Fruit flies are small insects commonly found in association with over-ripened or rotten fruits and vegetables. There are approximately 1,500 known species in the genus Drosophila (Markow and O'Grady 2006).
A few species of fruit fly such as the spotted-wing drosophila, Drosophila suzukii (Matsumura), can infest un-ripened fruits and are therefore of major economic significance.
They were first detected outside their original habitat in Japan and other parts of South-Eastern Asia in the US in 2008, and since then has been found in numerous countries around the world becoming a serious threat to fruit crops.
Within Europe, this species is also widely distributed in Austria, France, Italy, Spain, Germany, The Netherlands, Switzerland, and in 2012 was found in the UK.
Drosophila suzukii adults are small (3–4 mm) yellowish-brown flies with red eyes. The adults have a pale brown or yellowish-brown thorax with black bands on the abdomen. The antennae are short and stubby with branched arista. Males have a distinguishing dark spot along the front edge of each wing. Spotless males are also possible, but are rarely observed in the field and should be verified by a taxonomist for positive identification. In addition, males have two rows of combs on each fore tarsus which are absent in females.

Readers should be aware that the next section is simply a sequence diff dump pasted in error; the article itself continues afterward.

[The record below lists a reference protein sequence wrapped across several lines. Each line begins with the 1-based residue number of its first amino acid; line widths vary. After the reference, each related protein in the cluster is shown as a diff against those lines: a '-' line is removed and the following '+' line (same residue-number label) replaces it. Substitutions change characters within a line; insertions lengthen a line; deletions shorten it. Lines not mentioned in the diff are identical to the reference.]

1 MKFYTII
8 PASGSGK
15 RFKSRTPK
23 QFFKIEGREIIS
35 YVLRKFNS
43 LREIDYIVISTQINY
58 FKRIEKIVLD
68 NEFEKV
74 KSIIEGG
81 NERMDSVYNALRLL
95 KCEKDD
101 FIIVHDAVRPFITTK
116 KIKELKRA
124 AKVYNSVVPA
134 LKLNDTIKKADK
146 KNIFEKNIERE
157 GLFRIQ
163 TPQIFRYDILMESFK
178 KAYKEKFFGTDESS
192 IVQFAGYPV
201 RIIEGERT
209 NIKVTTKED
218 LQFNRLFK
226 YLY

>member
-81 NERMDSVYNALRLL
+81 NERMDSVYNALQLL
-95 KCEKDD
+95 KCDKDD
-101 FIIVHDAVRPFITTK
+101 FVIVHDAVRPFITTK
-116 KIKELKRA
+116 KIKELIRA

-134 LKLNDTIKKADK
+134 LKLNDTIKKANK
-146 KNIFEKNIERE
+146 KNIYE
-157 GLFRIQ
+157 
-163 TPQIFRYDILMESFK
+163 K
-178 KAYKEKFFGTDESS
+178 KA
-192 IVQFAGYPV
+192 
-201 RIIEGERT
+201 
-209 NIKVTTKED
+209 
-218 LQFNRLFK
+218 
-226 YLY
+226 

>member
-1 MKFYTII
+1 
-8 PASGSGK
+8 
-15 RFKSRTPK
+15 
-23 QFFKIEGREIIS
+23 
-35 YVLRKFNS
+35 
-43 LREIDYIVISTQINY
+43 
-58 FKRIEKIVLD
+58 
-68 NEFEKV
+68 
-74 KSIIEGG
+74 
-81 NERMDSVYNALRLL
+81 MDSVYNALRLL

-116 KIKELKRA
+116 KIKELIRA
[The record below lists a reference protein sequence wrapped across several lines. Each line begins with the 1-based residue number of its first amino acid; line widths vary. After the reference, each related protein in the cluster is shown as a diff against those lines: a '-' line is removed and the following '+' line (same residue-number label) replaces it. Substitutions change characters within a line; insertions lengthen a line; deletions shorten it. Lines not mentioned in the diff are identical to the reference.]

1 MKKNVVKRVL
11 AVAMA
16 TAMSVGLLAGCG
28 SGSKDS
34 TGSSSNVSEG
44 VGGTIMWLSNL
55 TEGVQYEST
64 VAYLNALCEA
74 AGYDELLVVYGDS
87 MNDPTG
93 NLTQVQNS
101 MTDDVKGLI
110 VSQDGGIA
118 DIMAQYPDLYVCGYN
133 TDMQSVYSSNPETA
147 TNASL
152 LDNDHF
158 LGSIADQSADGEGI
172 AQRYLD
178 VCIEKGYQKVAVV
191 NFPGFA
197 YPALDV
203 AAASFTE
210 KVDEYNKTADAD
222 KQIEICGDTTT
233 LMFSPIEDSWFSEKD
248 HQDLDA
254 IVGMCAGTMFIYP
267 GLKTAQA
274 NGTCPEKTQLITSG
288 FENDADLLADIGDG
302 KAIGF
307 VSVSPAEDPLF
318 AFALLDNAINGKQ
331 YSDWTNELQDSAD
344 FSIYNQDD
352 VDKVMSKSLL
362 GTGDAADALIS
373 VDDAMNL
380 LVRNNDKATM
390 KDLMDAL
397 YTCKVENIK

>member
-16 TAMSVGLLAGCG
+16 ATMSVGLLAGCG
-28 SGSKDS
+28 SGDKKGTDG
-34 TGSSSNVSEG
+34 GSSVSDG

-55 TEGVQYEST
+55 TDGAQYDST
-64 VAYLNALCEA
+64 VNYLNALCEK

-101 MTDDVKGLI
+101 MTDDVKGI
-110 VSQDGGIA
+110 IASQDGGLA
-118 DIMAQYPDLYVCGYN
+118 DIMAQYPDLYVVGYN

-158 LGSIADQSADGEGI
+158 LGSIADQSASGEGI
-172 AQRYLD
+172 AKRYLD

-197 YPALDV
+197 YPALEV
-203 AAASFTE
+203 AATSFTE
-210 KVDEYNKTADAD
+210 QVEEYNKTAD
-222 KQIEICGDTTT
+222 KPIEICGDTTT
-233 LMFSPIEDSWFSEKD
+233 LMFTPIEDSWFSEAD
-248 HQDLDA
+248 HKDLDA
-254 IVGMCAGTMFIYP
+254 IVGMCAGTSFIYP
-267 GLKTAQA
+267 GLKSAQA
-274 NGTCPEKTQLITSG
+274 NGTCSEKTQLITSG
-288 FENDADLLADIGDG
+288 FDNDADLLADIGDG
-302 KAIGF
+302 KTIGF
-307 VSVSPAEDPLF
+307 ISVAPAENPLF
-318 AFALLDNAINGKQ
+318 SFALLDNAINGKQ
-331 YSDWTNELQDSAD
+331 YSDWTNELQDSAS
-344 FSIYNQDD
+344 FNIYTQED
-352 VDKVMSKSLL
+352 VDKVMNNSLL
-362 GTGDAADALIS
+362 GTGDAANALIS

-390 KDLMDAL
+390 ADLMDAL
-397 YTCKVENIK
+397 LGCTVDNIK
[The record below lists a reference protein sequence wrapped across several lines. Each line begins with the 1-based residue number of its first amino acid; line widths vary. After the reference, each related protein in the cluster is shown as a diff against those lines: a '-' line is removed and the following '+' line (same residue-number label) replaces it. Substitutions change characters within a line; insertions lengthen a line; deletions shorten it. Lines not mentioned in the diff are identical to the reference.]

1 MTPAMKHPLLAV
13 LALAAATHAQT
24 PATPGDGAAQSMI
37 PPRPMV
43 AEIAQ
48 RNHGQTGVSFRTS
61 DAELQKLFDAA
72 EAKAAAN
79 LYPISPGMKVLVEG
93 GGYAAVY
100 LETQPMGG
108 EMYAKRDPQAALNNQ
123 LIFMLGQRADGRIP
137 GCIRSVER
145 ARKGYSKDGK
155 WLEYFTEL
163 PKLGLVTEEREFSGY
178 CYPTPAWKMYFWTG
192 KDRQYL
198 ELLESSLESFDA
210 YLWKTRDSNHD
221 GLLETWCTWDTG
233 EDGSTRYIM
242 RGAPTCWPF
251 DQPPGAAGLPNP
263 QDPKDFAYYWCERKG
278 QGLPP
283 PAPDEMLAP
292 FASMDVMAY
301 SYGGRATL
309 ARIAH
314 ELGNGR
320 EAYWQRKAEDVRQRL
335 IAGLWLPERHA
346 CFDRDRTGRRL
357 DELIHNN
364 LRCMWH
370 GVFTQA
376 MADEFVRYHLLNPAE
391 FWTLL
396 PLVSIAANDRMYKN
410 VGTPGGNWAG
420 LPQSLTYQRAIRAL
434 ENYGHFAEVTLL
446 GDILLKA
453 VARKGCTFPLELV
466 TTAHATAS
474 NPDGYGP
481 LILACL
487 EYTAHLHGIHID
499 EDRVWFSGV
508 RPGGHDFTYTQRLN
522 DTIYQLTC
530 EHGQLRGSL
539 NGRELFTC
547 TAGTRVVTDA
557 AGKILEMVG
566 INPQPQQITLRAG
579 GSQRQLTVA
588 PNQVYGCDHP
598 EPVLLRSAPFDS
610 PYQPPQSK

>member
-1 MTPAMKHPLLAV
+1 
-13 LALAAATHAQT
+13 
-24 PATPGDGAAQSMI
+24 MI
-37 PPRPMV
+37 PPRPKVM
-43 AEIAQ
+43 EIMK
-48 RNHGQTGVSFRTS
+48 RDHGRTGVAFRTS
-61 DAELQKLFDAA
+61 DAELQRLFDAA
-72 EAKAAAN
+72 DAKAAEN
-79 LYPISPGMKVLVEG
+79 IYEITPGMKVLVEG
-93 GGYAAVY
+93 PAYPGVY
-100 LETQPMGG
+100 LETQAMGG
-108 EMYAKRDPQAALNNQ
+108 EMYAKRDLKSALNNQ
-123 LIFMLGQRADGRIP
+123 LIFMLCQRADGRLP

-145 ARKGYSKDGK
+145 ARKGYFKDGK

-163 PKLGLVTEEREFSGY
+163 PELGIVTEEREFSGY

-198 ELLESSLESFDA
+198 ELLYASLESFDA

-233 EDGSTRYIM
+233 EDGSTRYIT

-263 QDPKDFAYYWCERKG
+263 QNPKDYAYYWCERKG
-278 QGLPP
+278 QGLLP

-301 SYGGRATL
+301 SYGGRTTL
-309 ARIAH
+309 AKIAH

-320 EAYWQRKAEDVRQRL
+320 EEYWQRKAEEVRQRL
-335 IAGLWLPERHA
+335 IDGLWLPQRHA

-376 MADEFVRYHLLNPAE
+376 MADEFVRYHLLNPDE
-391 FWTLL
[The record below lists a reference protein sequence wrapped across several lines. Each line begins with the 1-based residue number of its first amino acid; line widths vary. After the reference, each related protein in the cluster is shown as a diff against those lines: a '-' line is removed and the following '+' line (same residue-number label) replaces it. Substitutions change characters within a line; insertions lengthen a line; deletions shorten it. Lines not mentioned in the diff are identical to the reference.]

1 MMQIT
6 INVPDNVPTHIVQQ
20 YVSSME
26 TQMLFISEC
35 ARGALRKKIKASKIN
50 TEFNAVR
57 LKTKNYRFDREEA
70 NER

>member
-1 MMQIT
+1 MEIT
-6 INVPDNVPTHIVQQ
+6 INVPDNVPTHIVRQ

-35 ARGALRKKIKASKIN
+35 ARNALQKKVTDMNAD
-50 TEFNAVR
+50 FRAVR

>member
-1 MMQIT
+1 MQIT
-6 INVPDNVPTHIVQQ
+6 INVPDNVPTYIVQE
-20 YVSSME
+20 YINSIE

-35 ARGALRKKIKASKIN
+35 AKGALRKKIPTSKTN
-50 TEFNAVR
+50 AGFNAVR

Drosophila suzukii prefers a moderate climate but can also survive in cold conditions (Kanzawa 1939). The flies are most active at 20°C (68°F). Activity becomes reduced at temperatures above 30°C (86°F) or below freezing.
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